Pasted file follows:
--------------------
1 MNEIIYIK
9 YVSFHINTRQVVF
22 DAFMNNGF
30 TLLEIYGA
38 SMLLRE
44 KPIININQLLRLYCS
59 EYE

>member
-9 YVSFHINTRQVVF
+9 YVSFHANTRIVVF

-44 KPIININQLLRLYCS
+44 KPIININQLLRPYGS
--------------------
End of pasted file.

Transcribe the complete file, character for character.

1 MNEIIYIK
9 YVSFHINTRQVVF
22 DAFMNNGF
30 TLLEIYGA
38 SMLLRE
44 KPIININQLLRLYCS
59 EYE

>member
-9 YVSFHINTRQVVF
+9 YVSFHANTRIVVF

-44 KPIININQLLRLYCS
+44 KPIININQLLRPYGS